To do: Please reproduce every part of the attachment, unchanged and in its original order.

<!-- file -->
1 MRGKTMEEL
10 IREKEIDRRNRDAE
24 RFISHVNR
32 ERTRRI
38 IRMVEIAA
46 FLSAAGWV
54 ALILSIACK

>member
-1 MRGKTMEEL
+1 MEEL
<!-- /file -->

1 MRGKTMEEL
10 IREKEIDRRNRDAE
24 RFISHVNR
32 ERTRRI
38 IRMVEIAA
46 FLSAAGWV
54 ALILSIACK

>member
-1 MRGKTMEEL
+1 MEEL